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Mr. S. Merrill "Jonathan Merrill" (London, England)

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The Hunger Games
The Hunger Games
by Suzanne Collins
Edition: Paperback
Price: 3.50

4.0 out of 5 stars An exellent and thrilling sci-fi, 27 July 2011
This review is from: The Hunger Games (Paperback)
Set in a post-apocalyptic US, Katniss Everdeen lives in the region known as district 12, under the tyranical rule of The Capital. District 12 is one of 12 districts, each with an individual trait (12 is for instance known for its mining industry).

After a disastrous and destructive war with the capital (resulting in district 13 being blown apart), every year, a girl and a boy, with an age of nine and above, from every district must take part in a blood crazed reality Television show in which, at a location engineered totally to test the 'tributes's (the children)survival skills, the children are forced to hunt and kill each other. The remaining tribute is awarded a life of riches.
It's just Katniss's luck that she is chosen, along with a boy called Peeta to be district 12's tributes. Not only that though, the boy who she may have to slaughter has saved her and her family from starvation.

This book has been written very well. Despite there being numerous gritty sci-fi thrillers out there it feels unique. Katniss is a hunter and, despite her caring nature, does not survive the game just through sheer luck and makes use of her intelligence and her hunter skills unlike so many books I can think of. The fact that the novel is written in the first person and in the present tense means you have furhter insight into Katniss's personality. The arena in which the blood letting takes place is brutal and basic (a forest, a lake, and the Cornucopia, which contains everything from maces to medical supplies to water canteens). Some readers prefer the sequel to this book because there is a far more complex arena in it but I feel that only detracts from the overall plot which isn't about force fields, lethal poisons or mutations. Just one girl, her decisions and the dark side of human nature.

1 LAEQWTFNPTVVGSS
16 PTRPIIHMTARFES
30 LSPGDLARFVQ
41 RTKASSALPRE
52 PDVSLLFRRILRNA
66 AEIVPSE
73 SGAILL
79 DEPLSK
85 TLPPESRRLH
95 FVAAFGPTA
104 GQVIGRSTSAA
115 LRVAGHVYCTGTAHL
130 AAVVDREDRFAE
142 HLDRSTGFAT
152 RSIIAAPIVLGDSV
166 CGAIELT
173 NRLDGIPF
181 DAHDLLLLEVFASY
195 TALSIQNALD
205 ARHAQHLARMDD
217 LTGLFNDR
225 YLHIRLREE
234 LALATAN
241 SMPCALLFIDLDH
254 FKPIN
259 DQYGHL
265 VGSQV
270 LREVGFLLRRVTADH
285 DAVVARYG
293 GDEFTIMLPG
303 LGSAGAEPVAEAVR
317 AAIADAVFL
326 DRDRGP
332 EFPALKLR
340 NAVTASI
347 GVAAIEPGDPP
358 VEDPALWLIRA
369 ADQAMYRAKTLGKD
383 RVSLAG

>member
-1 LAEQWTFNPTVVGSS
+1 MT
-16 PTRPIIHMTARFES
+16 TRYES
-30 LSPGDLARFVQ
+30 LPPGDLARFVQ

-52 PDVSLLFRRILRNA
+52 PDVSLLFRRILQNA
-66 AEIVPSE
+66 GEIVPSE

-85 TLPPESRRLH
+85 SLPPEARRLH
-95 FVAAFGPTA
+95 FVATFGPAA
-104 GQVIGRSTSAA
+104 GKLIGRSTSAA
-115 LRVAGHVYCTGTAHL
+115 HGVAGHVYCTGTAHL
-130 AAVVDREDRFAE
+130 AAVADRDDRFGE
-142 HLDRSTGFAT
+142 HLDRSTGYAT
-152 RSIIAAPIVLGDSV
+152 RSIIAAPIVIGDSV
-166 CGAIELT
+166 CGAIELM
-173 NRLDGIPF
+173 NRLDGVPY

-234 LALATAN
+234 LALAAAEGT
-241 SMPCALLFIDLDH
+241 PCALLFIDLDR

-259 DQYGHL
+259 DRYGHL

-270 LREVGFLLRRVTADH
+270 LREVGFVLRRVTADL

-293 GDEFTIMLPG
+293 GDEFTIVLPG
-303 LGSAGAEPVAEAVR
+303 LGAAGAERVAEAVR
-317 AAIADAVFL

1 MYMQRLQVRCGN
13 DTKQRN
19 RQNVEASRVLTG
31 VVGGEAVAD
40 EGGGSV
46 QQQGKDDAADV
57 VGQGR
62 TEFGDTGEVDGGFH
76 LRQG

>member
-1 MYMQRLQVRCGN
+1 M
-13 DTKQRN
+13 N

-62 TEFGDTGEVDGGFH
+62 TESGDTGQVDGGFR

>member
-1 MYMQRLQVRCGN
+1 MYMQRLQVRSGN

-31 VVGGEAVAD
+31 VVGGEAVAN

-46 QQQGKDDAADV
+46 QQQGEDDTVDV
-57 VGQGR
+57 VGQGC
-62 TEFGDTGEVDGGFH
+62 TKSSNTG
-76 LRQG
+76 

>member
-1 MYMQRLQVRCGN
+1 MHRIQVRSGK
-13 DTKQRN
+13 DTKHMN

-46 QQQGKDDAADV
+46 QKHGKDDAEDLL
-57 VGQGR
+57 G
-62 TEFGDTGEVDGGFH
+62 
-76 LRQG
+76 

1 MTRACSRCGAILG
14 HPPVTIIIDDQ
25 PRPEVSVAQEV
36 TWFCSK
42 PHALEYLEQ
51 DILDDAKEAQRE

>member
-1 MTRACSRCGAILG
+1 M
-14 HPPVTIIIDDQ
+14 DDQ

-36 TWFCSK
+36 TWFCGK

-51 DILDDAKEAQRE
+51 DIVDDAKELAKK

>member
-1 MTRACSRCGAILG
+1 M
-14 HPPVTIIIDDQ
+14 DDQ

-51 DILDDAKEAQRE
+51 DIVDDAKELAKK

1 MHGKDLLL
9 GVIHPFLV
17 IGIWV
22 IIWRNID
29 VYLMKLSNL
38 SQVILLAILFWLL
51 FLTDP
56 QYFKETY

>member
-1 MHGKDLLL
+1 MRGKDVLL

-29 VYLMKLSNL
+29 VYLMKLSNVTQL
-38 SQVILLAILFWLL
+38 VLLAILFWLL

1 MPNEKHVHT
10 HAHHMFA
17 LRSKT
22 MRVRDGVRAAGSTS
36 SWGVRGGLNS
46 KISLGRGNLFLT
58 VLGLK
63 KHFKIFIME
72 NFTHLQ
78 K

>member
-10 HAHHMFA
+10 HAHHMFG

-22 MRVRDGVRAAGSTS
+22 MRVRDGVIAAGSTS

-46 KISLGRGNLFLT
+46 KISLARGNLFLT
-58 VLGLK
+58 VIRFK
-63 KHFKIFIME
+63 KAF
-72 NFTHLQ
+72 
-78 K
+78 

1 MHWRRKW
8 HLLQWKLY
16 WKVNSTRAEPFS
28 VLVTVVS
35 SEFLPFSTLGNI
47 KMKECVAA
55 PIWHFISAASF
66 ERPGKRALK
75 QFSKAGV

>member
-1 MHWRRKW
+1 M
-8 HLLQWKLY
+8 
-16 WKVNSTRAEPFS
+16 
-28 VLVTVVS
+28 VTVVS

There are some minor faults I must point out. The concept is horrifying and unpleasant, sure to steer away many young readers and yet the scenes within the arena are a little tame. The chases and those suspenseful games of hide and seek are far more chilling than the kill, resulting in a slightly disapointing and unsettleing anti-climax where you feel that the author is too afraid to let loose too much graphic description onto the page where fight scenes are concerned. There is of course a fairly standard love triangle and you often want to scream at Katniss to just make up her mind on which boy she loves!
Overall, though, this is definitely one of my faviourite SF novels.

H.I.V.E.: Higher Institute of Villainous Education (Hive)
H.I.V.E.: Higher Institute of Villainous Education (Hive)
by Mark Walden
Edition: Paperback

3 of 4 people found the following review helpful
4.0 out of 5 stars H.I.V.E, 22 July 2011
With an intriguing host of anti heroes and gripping plot, this is an action packed and humorous book. Classy and stylish. I most certainly would have given this novel 5 stars if it weren't for a lack of originality. Mark Walden has done for villains pretty much what J.K Rowling did for wizards. For instance, despite having an entirely different back ground in the book from Hermoine, Laura is very studious and ofcourse extremely intelligent. The connection is unmistakable. But overall this is a clever and darkly comic novel and a crazily adictive read.This book may rival the Young Bonds by Charlie Higson and perhaps even Cherub: The Recruit, who dares to read it. However Alex Rider still come out on top and is far better than H.I.V.E. Unfortunately none of H.I.V.E's sequels ever live up to the original.

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